Aegon UK, one of Scotland's key financial employers, has reported a sharp recovery in earnings and says its reinvented pension offering is taking the market by storm.
Adrian Grace, chief executive, who last year said Aegon "started 100 metres behind in a 400-metre race" to be ready for auto-enrolment into pensions, and the ending of commissions for advisers, said the company had now overtaken rivals to be "leader in our chosen markets".
His bullish forecast came as the former Scottish Equitable, with 1900 staff in Edinburgh, posted pre-tax earnings of £85 million for 2012, compared with just £5m the previous year when the insurer was still suffering the fall-out from a £2.8m enforcement fine from the Financial Services Authority.
Aegon's inadequate systems led to a £171m bill for compensating customers, pushing its pensions business to a £75m loss in 2011.
Clare Bousfield, chief financial officer, said 2012 earnings included a benefit of £40m from Aegon's cost-cutting programme, which axed around 600 jobs in the capital, while agreeing that the depressed 2011 "underlying" earnings figure of £5m included the one-off pension liabilities.
She said the Netherlands-based group took a conservative view of what was "exceptional".
Mr Grace said: "I'm more excited about 2013 than any other year in business I can remember, as I believe Aegon is uniquely positioned to secure a large share of the at-retirement and workplace savings markets."
He said Aegon had now launched innovative platform-based solutions for both markets, Aegon Retirement Choices (ARC) and One Retirement, created two new managing director roles to intensify its focus, incorporated all regulatory changes and posted a strong set of results.
He added: "This has given us a fantastic foundation to build from and we are already starting to capitalise on having such a compelling proposition.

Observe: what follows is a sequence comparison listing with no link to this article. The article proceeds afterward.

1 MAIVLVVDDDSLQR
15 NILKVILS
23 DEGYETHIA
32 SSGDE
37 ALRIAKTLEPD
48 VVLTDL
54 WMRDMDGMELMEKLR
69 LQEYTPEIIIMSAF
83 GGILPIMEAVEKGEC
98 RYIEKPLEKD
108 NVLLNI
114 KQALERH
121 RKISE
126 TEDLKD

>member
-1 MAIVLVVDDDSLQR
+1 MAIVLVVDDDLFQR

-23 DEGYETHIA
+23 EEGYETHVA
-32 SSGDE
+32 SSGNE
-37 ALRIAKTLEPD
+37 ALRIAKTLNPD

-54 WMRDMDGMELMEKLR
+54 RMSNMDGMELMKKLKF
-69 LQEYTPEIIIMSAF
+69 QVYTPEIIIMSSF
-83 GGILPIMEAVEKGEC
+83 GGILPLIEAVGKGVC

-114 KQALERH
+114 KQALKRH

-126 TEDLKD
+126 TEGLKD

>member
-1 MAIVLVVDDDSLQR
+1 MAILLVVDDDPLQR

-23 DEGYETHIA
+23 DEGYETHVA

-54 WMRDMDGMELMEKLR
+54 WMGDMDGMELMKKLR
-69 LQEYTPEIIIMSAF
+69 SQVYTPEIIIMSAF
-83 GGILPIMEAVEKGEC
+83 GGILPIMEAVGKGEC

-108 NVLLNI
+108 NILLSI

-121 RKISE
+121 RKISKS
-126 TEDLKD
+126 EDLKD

"ARC is a prime example of this and is taking the market by storm.
"Our ability to offer a seamless transition from workplace savings to at-retirement solutions has never been offered anywhere in the world - one platform expert recently described the seamless transition as 'the coolest and best toy in the market'."
Pensions earnings, however, slipped from £16m in the first half of 2012 to £5m in the second, and were likely to remain depressed during 2013, Aegon, said, due to "persistency" issues – industry code for advisers switching clients to new providers in the race for commissions, before they were outlawed at the year end.
Aegon itself is said by rivals to have been among the big guns still buying new business with commissions right up to the year end.
Mr Grace said: "I prefer to talk about the new world and about the proposition we have got for the future, which we have been selling alongside for the last six months."
In the corporate pensions market, the Government is under pressure to put new controls on advisers, who under "consultancy charging" have to negotiate fees with companies but are allowed to spread the payments, and also to charge them to employees.
Mr Grace said: "What we want out of this is a stable industry where employers and employees can get the right advice."
He said a ban on consultancy charging would "destroy the corporate advisory market".
Another blackspot for Aegon has been its two owned financial advisory firms, Positive Solutions and Origen, which have racked up losses of over £25m in recent years.
They broke even last year and Mr Grace said he had "no plans" to dispose of them.
He added: "We have signed up to a broad range of distribution deals with numerous firms who we believe will have a bright future in the new regulated world. This is a great endorsement of our strategy."